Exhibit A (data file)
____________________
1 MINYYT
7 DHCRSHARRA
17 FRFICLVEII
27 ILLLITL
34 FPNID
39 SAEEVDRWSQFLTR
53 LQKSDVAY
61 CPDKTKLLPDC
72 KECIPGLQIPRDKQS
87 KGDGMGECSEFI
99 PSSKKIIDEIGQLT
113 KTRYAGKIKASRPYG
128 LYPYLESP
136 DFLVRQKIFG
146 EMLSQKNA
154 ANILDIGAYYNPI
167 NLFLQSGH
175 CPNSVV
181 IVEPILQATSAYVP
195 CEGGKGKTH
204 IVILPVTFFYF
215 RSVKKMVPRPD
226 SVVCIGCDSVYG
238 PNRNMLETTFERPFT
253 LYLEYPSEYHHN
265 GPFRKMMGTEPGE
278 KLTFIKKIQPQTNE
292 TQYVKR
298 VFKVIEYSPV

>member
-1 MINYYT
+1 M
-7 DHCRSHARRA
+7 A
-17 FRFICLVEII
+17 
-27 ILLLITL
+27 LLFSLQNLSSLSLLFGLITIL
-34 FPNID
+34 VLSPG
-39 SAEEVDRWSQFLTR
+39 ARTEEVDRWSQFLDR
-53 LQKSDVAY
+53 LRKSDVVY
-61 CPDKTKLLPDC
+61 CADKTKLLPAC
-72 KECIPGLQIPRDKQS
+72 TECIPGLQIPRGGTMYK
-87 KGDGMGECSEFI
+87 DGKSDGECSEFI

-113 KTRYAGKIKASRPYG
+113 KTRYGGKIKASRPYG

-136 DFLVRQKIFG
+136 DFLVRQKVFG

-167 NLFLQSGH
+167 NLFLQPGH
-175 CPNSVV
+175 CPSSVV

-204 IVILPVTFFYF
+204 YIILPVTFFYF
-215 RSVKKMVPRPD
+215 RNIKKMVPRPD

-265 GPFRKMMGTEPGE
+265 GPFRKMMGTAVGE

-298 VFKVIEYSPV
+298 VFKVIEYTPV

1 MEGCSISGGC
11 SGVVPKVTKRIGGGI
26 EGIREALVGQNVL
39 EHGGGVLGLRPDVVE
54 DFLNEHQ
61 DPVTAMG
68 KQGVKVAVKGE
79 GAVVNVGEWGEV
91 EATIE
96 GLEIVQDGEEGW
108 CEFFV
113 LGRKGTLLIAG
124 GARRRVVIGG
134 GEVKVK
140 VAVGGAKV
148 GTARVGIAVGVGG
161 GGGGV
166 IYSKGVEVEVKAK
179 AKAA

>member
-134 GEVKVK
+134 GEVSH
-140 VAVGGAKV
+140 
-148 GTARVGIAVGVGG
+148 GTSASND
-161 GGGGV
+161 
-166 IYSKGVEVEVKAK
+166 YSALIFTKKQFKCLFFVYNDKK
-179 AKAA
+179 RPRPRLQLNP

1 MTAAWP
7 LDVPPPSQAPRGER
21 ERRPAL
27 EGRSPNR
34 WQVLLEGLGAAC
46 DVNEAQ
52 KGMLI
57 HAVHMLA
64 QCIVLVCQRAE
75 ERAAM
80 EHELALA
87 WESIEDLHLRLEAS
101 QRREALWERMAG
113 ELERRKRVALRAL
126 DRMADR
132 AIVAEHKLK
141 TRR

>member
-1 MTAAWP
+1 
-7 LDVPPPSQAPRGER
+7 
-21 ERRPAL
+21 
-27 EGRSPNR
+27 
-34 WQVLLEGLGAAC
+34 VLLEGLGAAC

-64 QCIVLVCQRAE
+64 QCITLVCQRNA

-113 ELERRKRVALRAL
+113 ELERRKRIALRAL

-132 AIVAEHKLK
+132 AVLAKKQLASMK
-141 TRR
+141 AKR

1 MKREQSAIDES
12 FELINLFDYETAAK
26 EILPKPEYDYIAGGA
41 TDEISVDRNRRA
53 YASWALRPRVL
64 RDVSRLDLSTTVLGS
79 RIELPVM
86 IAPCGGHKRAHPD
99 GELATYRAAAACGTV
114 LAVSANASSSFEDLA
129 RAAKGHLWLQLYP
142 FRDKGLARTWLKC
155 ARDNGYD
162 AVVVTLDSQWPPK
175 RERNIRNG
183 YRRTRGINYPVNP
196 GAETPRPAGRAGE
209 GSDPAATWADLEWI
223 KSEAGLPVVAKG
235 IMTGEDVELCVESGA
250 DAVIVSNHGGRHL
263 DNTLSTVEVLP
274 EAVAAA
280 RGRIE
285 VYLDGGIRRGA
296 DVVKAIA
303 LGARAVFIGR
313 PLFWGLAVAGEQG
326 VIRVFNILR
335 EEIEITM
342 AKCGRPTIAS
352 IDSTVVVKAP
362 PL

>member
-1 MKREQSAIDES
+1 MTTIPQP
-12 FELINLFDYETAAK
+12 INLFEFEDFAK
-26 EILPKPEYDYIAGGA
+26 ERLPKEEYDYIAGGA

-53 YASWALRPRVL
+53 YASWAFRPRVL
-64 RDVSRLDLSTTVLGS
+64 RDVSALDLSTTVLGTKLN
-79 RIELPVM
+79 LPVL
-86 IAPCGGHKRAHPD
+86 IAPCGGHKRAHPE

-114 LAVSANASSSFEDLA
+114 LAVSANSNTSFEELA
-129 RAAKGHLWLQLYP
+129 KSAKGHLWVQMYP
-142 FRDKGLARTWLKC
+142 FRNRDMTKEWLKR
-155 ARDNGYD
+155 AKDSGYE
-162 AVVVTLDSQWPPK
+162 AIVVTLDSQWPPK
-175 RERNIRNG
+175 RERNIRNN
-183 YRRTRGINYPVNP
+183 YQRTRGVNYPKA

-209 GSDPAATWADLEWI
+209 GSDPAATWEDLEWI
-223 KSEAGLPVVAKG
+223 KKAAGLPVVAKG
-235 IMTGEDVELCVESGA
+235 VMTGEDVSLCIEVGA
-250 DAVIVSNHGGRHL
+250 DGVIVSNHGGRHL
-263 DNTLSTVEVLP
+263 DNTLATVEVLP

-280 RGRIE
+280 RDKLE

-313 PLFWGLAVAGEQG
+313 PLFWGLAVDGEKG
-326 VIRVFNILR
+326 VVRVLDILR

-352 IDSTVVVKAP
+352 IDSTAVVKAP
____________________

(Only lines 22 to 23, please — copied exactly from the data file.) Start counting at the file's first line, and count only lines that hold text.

215 RSVKKMVPRPD
226 SVVCIGCDSVYG